In response Sadiq Khan has told each of them to “direct your anger” at the transport app and not TfL.
But should you be angry? And should you sign in the name of cheaper fares?
The petition - which was set up by Uber itself - has raised eyebrows amongst some who question why people are lobbying for the reinstatement of the Uber’s licence rather than for the company to raise its standards.
In its announcement of the decision, TfL outlined four reasons Uber “is not fit and proper to hold a private hire operator licence”.
HuffPost UK asked TfL to elaborate but was declined as the legal case is still ongoing but there is already relevant information in the public domain.
Here’s a roundup.
1) Its approach to reporting serious criminal offences.
The Met Police said last month Uber was failing to report sex attacks by drivers in order to protect its reputation.
Insp Neil Billany outlined how lack of action by Uber resulted in delays in prosecutions during which time perpetrators in some cases committed further criminal acts.
2) Its approach to how medical certificates are obtained.
All Uber drivers are required to undergo a medical showing they are fit to drive.
An investigation by The Sun last year found some GPs were selling faked “all clear” forms for cash, “simply making up the results of blood pressure and eyesight tests”.
There was no indication Uber in any way promoted the practise.
3) Its approach to how Enhanced Disclosure and Barring Service (DBS) checks are obtained.
The (DBS) is a government agency that checks criminal records for, amongst other things, unsuitability to work with children or police warnings.
Earlier this month TfL told Uber all its drivers would have to undergo new DBS checks with a specific provider.
Other third-party providers were allowed but TfL after a “recent review of policy” decided it would not use them anymore.
TfL did not elaborate on the decision.
4) Its approach to explaining the use of Greyball in London
Greyball is a piece of technology that allows Uber to show different users different versions of the app.
It was allegedly used in cities worldwide to evade regulators by alerting drivers to city officials hailing a ride so they could avoid picking them up.
The official would then be shown a different version of the app populated by fake Uber cars.
The head of Uber’s European operations, Pierre-Dimitri Gore-Coty, has denied the company used Greyball in London.
Sadiq Khan’s latest statement (Saturday):
Transport for London (TfL) yesterday informed Uber London Limited (Uber) that it will not be issued with a private hire operator licence after expiry of its current licence on 30 September. This decision was made independently by TfL as the legal taxi and private hire regulator for London.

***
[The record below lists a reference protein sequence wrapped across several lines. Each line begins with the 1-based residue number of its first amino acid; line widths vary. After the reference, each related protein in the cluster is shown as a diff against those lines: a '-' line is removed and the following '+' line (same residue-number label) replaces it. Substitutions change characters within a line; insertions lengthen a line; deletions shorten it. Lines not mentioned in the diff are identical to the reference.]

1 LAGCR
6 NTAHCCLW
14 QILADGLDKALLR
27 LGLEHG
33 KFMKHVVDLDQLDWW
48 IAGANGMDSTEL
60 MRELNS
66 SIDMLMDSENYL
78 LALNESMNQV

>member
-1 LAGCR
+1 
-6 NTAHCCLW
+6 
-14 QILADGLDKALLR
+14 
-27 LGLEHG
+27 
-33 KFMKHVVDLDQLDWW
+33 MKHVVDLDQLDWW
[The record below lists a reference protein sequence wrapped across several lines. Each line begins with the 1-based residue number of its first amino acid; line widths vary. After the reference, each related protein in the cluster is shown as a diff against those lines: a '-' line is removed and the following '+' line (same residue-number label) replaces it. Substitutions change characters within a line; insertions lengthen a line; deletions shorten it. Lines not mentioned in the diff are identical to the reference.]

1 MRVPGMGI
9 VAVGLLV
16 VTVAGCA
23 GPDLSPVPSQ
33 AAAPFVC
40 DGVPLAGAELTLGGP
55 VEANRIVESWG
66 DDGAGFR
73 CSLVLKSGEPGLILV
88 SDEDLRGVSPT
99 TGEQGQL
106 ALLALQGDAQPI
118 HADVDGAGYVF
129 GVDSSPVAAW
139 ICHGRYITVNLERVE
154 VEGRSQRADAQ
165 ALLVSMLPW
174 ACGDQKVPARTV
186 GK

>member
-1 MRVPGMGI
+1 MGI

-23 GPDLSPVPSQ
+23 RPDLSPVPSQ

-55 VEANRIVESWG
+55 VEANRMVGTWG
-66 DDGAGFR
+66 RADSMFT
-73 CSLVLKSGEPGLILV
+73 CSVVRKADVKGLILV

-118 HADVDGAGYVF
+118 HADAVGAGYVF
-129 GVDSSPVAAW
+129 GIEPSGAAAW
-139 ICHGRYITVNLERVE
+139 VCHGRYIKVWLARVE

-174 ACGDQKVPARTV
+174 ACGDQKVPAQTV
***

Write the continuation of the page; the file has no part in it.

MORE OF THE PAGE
TfL has concluded that Uber’s conduct is not fit and proper to hold a private hire operator license. TfL considers that Uber’s approach and conduct demonstrates a lack of corporate responsibility in relation to a number of issues that have potential public safety and security implications. These include Uber’s approach to reporting serious criminal offences, its approach to how medical certificates are obtained and its approach to how Enhanced Disclosure and Barring Service (DBS) checks are obtained. Read more here: http://bit.ly/2yhssmC
I have written for The Guardian about why I have backed TfL’s decision -
read more here: http://bit.ly/2hoqQ3B - however, I want to be absolutely clear that there is a place in London for all private hire companies that play by the rules.
Uber’s current license does not expire until the end of September so the service will continue until then. The company can also continue to operate until the appeals process has been exhausted.
I know that Uber has become a popular service for many Londoners – but it would be wrong for TfL to licence Uber if there was any way this could pose a threat to Londoners’ safety or security.
As Mayor of London I welcome innovative new companies that help Londoners by providing a better and more affordable service – but providing an innovative service is not an excuse for not following the rules. All companies in London must play by the rules and adhere to the high standards we expect - particularly when it comes to the safety of customers.
I have every sympathy with Uber drivers and customers affected by this decision but their anger really should be directed at Uber. They have let down their drivers and customers by failing, in the view of TfL, to act as a fit and proper operator.
I suspect it will take some time before this situation with Uber fully plays out. In the meantime, I will continue my work to help support innovative businesses in London and to create a vibrant and safe taxi and private hire market.
Mayor of London